Colony Said to Team With Landlords for Rental-Home LoansJohn Gittelsohn
Tom Barrack’s Colony Capital LLC is teaming with two other single-family rental-home landlords to offer as much as $1 billion in loans to similar operators this year, said three people with knowledge of the agreement.
Colony’s partner in the venture is San Francisco-based Dwell Finance LLC, said the people, who asked not to be named because the deal is private. The loans of as much as $100 million, and for as much as 70 percent of the value of the properties, will last as long as five years, according to the website for Dwell. The lender was formed by Gregor Watson and Rob Bloemker, founders of two single-family rental companies with almost 4,000 homes between them.
“We’re targeting well over $1 billion in loans in 2014” with financing from an “institutional partner,” Watson, founder of San Francisco-based 643 Capital Management, said in a telephone interview. He wouldn’t name the partner. “We spent the last two years developing the systems and the processes and the underwriting and now we feel comfortable that we can really scale that business.”
Single-family home landlords, who invested more than $20 billion to buy as many as 200,000 homes in the past two years, have turned to financing smaller operators as housing prices recover and the industry shifts from acquiring to managing properties.
Santa Monica, California-based Colony, which owns more than 15,000 rental houses through its Colony American Homes Inc. unit; Blackstone Group LP, the largest single-family landlord, with more than $8 billion invested in 43,000 homes; and Cerberus Capital Management LP all started lending operations last year to extend credit to smaller operators.
The partnership will increase the lending capacity for Watson, whose 643 Capital extended $100 million in loans to landlords and other investors in 2013, and Colony at a time when corporate-backed lenders have been slow to grow. Blackstone’s B2R Finance LP completed its first loan of $5.7 million last week, according to Dennis Cisterna, a senior vice president at Johnson Capital, an Irvine, California-based brokerage that originated the loan.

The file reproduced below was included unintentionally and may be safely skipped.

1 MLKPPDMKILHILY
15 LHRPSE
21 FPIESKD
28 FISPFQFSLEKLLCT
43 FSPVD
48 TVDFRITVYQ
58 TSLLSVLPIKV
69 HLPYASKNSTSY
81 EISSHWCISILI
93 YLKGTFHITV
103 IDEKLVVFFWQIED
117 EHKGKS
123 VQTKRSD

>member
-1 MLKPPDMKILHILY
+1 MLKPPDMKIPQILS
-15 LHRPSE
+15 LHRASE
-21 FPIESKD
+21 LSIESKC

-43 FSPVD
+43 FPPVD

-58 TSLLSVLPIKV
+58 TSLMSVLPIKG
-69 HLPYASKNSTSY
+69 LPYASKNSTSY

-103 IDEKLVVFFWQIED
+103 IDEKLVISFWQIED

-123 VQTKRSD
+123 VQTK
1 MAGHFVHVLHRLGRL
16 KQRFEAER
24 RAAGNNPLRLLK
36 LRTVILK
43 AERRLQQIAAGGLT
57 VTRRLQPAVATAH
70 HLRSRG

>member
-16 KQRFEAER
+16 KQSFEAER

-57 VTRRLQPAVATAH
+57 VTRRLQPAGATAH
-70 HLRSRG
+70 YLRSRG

Colony declined to comment on its partnership, according to Caroline Luz, a spokeswoman for the company with Owen Blicksilver Public Relations. John Beacham, president of B2R Finance, said he had no immediate comment on last week’s loan.
Financing for landlords has been limited as banks remain reluctant to extend credit after the housing crash, according to Bloemker, chief executive officer of Piedmont, California-based Five Ten Capital LLC. Fannie Mae limits investors to mortgages on 10 properties, and Freddie Mac has a limit of four.
“As home prices rise, credit tends to be more available,” said Bloemker, who worked as a mortgage-portfolio manager at Putnam Investments and Lehman Brothers Holdings Inc. before founding Five Ten. Bloemker also wouldn’t name his financing partner.
Home prices have climbed almost 24 percent since March 2012, after falling 35 percent from their July 2006 peak, according to the S&P/Case-Shiller index of 20 cities.
Dwell Finance plans to eventually bundle the loans into mortgage-backed securities, similar to a $479 million issue last year by Blackstone’s single-family rental division, Invitation Homes, Bloemker said.
Wall Street ultimately may sell more than $20 billion a year of bonds backed by rental homes as investors become comfortable buying securities tied to loans to smaller landlords, according to Ryan Stark, a director who runs mortgage finance at Deutsche Bank AG.
Renters occupy more than 14 million single-family homes, a number that’s likely to grow as the homeownership rate falls, according to Keefe, Bruyette & Woods Inc.
The number of renter-occupied dwellings rose by 315,000 last year, to 40 million, while the number of owner-occupied homes dropped by 49,000 to 74.9 million, according to the Census Bureau. The ownership rate decreased to 65.2 percent in the fourth quarter from a high of 69.2 percent in 2004.
To continue reading this article you must be a Bloomberg Professional Service Subscriber.
If you believe that you may have received this message in error please let us know.